Saturday, November 24, 2007
Super Mario 64 (N64, 1996)
Super Mario 64 is one of the holy grails of video-gaming. Or is it? Mario finds himself in trouble again, as a friendly visit to Princess Peach's castle turns to a rather hefty 3D adventure. Bowser is at it again, and he has kidnapped Peach and stolen the stars which give the castle it's magical power. It's up to you to get them back and save the day by entering various separate worlds via gateways in the castle.
So far so good. As the videogaming world was entering it's 64-bit phase, this game was hailed as a masterpiece. Never before had there been a 3D platformer with such a fluid camera system, such elaborate and varied worlds, and such a dazzling array of moves. This game was the Nintendo 64's flagship title, and it was enough to kick Sega Saturn's sorry butt, and trouble the Sony Playstation somewhat (though not too much).
But is it really that great? No doubt this is a pivotal title, and the game that, more or less, defined the 3D platforming genre, but the truth is that it was quickly surpassed by other games. Games like Banjo Kazooie took everything that was good about Super Mario 64 and enhanced it, and also erased everything that was bad about it.
So what was bad about it? Well, first of all the camera system might have been good for it's time, but now feels jerky and troublesome. No doubt you'll find yourself going for that perfect angle in vain, as the camera gets stuck time and time again. The controls aren't that smooth either. Also the levels are pretty small, and a lot of them don't feel natural at all. Some feel like laboratory experiments, very artificial, they don't make much sense. The more organic levels, like Whomp's Fortress, Cool-Cool Mountain or Tall-Tall Mountain are by far the best. They're the ones that really draw you into their worlds.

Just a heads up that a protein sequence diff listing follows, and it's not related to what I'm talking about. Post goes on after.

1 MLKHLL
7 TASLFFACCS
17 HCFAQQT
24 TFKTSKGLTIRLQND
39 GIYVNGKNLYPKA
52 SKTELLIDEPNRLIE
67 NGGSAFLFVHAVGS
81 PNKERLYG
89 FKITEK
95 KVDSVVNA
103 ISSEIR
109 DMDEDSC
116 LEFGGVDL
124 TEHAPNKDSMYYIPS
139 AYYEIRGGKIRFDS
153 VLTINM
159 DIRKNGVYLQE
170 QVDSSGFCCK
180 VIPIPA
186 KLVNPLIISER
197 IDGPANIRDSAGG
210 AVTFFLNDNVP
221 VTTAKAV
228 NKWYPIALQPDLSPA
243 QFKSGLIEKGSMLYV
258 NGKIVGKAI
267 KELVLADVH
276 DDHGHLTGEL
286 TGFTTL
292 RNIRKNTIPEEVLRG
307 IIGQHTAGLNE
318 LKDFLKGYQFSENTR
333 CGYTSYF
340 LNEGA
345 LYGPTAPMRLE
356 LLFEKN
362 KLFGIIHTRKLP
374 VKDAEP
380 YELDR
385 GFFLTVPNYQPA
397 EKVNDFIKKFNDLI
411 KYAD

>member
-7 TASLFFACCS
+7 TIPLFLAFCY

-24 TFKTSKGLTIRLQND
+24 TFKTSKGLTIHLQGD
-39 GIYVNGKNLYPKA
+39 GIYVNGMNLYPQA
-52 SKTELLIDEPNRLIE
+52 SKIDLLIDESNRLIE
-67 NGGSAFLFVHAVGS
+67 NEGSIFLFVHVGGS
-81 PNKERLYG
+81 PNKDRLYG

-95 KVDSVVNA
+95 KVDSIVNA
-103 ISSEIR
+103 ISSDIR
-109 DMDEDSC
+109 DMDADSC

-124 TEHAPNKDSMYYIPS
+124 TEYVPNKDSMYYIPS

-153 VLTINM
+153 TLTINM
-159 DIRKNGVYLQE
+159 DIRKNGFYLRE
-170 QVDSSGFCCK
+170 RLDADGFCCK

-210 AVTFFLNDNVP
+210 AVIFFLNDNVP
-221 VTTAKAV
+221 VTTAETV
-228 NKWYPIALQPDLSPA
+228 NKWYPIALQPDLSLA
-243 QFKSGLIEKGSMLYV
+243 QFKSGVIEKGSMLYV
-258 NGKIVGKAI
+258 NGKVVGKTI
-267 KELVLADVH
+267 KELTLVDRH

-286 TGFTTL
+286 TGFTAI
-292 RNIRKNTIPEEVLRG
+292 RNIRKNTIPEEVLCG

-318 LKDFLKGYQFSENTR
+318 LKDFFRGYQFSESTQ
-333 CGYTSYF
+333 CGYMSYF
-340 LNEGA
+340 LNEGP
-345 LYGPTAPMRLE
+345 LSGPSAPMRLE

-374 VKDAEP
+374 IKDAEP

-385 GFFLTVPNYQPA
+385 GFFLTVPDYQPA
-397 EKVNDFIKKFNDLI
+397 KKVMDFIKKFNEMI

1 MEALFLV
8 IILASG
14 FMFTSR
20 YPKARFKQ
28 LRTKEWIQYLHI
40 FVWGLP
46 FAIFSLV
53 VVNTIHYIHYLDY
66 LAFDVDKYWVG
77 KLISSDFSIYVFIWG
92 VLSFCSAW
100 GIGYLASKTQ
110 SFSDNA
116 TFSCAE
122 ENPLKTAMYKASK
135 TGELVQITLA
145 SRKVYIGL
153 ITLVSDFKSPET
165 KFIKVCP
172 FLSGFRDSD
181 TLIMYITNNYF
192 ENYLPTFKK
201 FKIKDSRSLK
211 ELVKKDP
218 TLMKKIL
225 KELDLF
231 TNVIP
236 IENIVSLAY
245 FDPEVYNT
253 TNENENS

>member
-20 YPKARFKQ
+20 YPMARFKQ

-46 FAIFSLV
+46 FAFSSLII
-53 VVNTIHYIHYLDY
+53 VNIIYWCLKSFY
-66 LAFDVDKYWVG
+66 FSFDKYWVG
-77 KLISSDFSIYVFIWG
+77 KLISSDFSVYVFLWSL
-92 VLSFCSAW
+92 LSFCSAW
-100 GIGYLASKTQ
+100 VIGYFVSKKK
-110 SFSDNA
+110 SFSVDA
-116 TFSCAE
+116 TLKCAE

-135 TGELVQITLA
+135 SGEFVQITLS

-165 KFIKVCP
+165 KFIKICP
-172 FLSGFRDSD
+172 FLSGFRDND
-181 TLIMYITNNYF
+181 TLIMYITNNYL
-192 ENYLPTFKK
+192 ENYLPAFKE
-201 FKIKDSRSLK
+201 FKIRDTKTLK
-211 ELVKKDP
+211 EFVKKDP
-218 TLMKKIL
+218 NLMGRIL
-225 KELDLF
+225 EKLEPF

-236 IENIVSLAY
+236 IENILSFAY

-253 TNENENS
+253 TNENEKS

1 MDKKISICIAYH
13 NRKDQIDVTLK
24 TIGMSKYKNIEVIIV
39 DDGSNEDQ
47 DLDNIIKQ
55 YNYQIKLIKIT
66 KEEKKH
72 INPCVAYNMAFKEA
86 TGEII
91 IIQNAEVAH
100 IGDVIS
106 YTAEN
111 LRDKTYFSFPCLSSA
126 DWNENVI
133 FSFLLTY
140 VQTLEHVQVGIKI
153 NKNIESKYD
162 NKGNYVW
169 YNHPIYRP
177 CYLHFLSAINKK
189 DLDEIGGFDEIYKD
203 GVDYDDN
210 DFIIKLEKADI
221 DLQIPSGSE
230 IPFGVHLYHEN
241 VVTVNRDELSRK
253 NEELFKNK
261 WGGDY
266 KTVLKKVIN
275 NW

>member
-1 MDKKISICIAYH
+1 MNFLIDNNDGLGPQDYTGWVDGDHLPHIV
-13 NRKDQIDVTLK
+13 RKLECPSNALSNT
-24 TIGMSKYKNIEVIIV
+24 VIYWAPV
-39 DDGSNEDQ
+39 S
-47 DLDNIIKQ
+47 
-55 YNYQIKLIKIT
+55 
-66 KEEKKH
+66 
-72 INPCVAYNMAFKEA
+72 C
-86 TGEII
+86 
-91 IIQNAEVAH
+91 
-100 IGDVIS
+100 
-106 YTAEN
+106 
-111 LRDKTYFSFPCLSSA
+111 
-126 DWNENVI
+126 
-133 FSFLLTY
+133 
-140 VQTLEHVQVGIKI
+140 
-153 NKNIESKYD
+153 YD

This doesn't mean of course that it's a bad game. It's a very nice 3D arcade-adventure which will keep you occupied for quite a while. And later on in the game we encounter some novel ideas, like the level which you can enter either as a giant or a dwarf, or the one with the variable water levels, and also the nightmarish clock one. But if you really want to see what a 3D platformer can offer, better play something like Banjo Tooie.